Sheet: Do you feel like you are making headway in the country music scene?
Derrick: Absolutely! They say Nashville is a ten-year town, but we feel that in the short year we have been a band we are making leaps and bounds. We play every weekend and have gotten into a few venues that take bands a long time to get into. Cadillac Ranch is one of those. We had to be pretty persistent at first to get our audition night. But after the first three songs we played they wanted us back the next night! They loved us and still do. We have been playing there since then.
Whereas it takes many bands awhile to find their sound and really figure out what type of band they want to be, ours fell right into place and gets better every time we play. Plus, we are rare to Nashville due to the fact that we are a self-contained band. You will see that many artists in Nashville hire musicians to play, sometimes the same musicians, but we are a unique all-in-one package. Recording and self producing our album within a year is also a big feat, and through this album we have made contacts that have allowed us to start recording new singles and starting in on a second album at the Sound Kitchen in Franklin, Tenn., where artists like Brad Paisley, Darius Rucker, Taylor Swift, etc. have all recorded! We are also looking at upcoming showcases in front of some pretty big people. One is in February at the Hard Rock Cafe downtown and representatives from Universal Music Group will be on hand. We have our album being reviewed by multiple independent music magazines and online sites, too. We’re also working on getting our merchandise line together and it should be out soon. All in all we think we are doing really well, and each day get closer to accomplishing our dream!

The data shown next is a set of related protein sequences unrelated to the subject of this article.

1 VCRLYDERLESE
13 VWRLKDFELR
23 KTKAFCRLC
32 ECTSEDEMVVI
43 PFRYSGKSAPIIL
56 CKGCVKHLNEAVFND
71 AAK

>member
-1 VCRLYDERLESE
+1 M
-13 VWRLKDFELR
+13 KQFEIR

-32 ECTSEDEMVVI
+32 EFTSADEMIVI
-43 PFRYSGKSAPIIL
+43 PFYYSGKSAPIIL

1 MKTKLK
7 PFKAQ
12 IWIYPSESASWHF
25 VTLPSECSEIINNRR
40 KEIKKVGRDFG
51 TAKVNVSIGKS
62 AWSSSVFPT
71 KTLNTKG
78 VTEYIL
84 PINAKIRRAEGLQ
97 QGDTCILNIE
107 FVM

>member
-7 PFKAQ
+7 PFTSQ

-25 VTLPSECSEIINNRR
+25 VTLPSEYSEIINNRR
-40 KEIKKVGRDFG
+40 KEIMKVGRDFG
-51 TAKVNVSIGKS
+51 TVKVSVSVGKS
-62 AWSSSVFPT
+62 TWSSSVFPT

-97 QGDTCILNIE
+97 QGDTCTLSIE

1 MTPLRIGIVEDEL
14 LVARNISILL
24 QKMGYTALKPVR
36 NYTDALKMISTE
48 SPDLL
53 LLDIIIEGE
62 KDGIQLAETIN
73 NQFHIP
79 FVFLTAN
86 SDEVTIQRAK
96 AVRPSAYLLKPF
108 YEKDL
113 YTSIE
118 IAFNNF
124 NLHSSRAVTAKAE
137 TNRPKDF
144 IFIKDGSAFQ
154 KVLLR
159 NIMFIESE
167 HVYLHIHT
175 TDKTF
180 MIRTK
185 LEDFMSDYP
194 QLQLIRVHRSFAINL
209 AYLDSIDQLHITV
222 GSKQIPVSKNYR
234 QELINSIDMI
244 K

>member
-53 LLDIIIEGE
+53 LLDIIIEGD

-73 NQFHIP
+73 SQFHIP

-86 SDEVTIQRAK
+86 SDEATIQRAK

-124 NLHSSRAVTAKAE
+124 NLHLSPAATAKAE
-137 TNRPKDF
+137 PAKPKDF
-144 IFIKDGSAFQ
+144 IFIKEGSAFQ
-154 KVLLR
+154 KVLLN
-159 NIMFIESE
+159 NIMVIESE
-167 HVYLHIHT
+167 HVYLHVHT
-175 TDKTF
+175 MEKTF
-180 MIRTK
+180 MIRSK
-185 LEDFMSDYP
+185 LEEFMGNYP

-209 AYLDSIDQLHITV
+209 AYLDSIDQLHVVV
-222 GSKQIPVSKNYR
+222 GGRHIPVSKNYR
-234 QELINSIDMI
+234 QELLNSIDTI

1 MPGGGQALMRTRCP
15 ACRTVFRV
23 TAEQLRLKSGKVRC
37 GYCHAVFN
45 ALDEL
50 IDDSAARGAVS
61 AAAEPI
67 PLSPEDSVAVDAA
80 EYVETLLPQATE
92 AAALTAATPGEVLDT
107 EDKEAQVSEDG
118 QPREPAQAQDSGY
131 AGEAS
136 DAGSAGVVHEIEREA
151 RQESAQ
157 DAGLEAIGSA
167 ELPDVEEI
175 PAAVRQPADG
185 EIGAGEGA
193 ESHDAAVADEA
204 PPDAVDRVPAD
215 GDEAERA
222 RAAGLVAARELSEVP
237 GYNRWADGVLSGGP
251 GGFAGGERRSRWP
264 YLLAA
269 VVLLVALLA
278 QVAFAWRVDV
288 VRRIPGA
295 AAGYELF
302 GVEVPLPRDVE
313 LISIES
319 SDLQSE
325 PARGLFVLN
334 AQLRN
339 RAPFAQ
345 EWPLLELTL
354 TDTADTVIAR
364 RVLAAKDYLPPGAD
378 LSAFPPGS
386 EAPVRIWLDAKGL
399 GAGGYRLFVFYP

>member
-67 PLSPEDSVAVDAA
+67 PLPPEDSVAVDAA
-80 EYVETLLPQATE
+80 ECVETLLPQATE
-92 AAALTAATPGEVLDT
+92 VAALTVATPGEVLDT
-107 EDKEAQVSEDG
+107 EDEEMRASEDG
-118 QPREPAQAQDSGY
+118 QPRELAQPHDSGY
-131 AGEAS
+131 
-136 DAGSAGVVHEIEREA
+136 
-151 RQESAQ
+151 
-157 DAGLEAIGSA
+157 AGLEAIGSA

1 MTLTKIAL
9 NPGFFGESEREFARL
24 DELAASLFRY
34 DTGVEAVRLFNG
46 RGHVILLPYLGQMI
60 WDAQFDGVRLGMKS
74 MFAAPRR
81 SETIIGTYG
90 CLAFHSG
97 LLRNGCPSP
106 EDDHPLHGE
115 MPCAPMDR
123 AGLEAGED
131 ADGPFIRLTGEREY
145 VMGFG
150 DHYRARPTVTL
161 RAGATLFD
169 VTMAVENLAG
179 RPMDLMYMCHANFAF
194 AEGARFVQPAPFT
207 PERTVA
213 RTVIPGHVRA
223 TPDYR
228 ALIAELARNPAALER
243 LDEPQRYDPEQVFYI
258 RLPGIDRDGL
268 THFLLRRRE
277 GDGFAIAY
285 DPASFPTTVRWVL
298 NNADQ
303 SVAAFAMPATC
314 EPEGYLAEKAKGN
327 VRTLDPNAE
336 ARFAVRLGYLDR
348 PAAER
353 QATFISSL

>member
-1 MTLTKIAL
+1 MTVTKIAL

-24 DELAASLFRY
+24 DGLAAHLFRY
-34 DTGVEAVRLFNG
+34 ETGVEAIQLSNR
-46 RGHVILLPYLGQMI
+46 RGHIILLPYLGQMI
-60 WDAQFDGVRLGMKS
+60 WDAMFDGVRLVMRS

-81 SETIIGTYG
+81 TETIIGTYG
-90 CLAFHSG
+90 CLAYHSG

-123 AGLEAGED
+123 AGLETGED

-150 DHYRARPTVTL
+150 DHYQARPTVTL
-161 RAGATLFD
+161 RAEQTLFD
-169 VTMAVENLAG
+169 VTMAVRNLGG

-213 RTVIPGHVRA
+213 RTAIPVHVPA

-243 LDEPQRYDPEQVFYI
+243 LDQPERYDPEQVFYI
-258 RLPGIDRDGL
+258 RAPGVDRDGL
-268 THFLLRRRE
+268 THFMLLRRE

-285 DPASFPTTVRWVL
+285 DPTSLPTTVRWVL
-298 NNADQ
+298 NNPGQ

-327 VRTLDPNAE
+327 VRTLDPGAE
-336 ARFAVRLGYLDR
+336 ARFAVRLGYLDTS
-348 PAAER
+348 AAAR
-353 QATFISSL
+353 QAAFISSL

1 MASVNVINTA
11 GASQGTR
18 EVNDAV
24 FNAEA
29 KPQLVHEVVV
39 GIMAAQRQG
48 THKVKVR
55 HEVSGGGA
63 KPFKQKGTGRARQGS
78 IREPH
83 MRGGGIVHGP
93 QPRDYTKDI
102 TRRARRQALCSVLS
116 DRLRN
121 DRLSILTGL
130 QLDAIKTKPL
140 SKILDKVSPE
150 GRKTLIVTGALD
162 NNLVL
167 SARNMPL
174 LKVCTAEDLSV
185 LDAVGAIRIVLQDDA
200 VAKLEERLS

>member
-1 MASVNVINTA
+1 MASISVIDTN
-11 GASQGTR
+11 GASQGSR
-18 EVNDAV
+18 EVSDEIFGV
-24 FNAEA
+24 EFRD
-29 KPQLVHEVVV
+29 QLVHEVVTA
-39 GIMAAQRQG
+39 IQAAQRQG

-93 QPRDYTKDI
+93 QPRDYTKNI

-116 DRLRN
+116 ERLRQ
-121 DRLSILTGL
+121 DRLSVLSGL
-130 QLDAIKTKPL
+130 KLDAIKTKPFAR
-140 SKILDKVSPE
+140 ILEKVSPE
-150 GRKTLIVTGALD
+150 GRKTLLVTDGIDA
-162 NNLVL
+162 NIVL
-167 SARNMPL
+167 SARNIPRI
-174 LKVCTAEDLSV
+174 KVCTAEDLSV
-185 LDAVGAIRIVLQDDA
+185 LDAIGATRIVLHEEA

Sheet: What made you lean toward country music versus other music?
Derrick: There are a couple of things. One is getting to grow up in a small town like Mammoth and enjoying things like camping, four wheeling, fishing, and the outdoors. That is what country is all about. The second is that after high school, we began to work around horses, cattle, packing, and that type of western lifestyle, so we easily leaned toward country music. Lastly, there is the fact that country music is an open genre. There is room to say what you want and add your own style to the music. The possibilities are endless, especially in today’s country music.
Sheet: Think you’ll ever play in Mammoth?
Derrick: Actually, both Diamond Hitch and the Lava Girls would love to play at Mule Days!
Check out the band’s website, www.diamondhitchmusic.com where you can purchase their CD, or visit them on Facebook (Diamond Hitch) and Twitter (DHITCHMUSIC).